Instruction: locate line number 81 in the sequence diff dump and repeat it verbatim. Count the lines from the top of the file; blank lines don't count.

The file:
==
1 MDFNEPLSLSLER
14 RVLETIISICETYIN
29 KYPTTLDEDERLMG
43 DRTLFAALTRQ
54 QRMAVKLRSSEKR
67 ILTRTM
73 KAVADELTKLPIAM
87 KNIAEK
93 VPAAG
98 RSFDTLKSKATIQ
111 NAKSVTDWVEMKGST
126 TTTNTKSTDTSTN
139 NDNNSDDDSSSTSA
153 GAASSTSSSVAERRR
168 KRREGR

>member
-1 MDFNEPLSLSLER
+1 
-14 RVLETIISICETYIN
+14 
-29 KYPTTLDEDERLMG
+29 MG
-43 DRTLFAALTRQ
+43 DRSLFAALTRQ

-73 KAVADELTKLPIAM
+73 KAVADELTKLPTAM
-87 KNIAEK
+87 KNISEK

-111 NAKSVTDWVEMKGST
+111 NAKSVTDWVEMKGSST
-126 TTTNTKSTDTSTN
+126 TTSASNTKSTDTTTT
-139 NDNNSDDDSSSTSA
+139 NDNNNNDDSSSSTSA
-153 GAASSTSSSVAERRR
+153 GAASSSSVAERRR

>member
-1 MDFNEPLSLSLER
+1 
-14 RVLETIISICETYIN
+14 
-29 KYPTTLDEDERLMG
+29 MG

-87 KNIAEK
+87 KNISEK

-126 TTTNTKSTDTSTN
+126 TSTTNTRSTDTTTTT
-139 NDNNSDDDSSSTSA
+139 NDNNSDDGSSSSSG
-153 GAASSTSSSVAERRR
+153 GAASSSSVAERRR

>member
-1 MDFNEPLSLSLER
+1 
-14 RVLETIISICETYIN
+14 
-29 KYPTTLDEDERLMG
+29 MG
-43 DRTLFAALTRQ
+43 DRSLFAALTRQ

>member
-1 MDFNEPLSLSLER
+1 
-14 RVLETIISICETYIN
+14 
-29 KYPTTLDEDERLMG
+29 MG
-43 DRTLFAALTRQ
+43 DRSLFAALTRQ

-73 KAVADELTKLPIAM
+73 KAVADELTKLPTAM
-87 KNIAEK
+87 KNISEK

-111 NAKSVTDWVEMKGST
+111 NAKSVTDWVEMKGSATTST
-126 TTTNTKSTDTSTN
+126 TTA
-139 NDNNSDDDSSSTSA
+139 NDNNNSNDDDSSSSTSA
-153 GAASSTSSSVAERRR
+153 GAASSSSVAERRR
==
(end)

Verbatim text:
+153 GAASSSSVAERRR